Monday, November 28, 2016

Committing Planticide

I’ve written before about my Black Thumb of Doom where outdoor greenery is concerned, and that hasn’t improved a bit over the years. The last survivor of our house’s former owners’ once-gorgeous garden, a large peony bush, blooms less and less each spring, dying slowly and dramatically, like Mimi of opera fame. Once in a while some tulips or daffodils will spring up in the front yard. No memory of when we planted them, and the flowers look a bit dazed, as if wondering why they are there as well.

But indoors, I used to have a modicum of good luck. When we lived in an apartment in Mt. Airy, our large living room got lots of sun. There was a big window with a capacious window seat, perfect for potted plants. I recall jade trees and spathiphyllum growing beautifully there with minimal effort—ditto kitchen treasures like basil and parsley. We co-existed with our plants happily for four years, and dared to hope that we could succeed elsewhere.

Those hopes were dashed at every residence we have inhabited from then on. Oh yeah, sometimes it was lack of sunshine, but more often it was flat-out neglect that killed every plant we purchased, especially after the children started arriving. Who had time to baby an African violet when there was a real human baby screaming for attention? Not us! So gradually we stopped getting new foliage for the house, and while we missed the special look of real plants and flowers, we didn’t miss it enough.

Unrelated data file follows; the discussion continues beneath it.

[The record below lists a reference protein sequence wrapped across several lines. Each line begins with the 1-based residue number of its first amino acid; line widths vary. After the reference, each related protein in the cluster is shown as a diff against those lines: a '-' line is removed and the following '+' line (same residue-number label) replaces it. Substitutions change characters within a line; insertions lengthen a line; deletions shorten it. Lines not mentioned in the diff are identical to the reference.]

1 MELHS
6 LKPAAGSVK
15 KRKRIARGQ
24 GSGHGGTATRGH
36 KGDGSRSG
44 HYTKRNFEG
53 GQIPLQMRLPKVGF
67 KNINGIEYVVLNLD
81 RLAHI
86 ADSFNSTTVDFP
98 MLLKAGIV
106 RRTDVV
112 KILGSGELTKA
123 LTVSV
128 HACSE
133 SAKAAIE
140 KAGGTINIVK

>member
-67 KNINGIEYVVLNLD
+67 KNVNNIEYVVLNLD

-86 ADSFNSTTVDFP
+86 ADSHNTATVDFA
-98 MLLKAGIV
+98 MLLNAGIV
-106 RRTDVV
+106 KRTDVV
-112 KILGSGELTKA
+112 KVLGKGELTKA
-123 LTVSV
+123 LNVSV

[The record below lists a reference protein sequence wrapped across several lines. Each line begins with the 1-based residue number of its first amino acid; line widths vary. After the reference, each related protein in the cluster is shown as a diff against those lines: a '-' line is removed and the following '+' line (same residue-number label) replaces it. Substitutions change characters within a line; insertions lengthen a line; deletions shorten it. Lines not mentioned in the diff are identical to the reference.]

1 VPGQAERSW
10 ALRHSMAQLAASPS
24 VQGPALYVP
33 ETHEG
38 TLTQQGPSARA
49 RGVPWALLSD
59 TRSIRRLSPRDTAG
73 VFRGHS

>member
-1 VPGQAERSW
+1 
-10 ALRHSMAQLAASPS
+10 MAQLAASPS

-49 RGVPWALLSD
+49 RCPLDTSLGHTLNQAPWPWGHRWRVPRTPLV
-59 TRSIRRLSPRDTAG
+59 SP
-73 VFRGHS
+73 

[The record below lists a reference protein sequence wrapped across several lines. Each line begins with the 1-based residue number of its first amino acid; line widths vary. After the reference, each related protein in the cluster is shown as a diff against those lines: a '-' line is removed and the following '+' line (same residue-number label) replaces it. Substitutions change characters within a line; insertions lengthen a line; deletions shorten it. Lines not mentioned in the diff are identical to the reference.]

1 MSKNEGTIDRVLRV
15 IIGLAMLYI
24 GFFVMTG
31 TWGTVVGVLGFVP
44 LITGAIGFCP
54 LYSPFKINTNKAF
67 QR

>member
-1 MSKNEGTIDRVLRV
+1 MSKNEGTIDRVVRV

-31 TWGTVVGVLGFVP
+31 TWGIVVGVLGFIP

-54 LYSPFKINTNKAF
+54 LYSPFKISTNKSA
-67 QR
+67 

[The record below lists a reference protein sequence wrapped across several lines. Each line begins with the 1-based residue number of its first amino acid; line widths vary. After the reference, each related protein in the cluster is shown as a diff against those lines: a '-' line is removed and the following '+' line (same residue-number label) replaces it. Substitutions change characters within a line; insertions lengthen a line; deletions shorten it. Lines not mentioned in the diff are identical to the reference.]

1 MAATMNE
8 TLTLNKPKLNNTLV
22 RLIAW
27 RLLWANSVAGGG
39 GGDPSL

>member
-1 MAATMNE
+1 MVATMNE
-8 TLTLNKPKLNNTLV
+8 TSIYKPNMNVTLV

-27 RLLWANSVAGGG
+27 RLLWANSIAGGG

Our new addition! Polly Pothos!

Several years ago, we decided to try again. We bought two pothos plants (known for tolerating low light and little water). Ever since, we have a routine: buy the pothos, watch them die over the course of a year, replace the pothos, start cycle over again. It reminds me of Bob and Sally, the children’s goldfish. It was always the same: the kids were enchanted with their shimmery pets, then the fish were overfed or something, and within days went belly up. To forestall the outpouring of grief, we would flush the dead fish and rush to the pet store while the little guys were at preschool. When they came home, presto! Bob and Sally were alive again!  We probably dropped a hundred bucks on this charade before we gave up. I don’t even want to add up the cost of our annual pothos binge. 

As I write this, I view the two sad bamboo plants that have stuck it out four years, since they were purchased for Sher and Ya-Jhu’s wedding reception. Bamboo is said to herald good fortune, and we have been blessed indeed, so we hold onto the browning, wilted stalks, just in case. I tip my hat to you, indoor gardeners; I guess we’ll never know your secret for success. We’ll have to just muddle along, doing our best. Miracles can happen, and maybe one will happen here. Come on, little plants! You can do it! Live, darn you! Live!!

Our sad bamboo!

No comments:

Post a Comment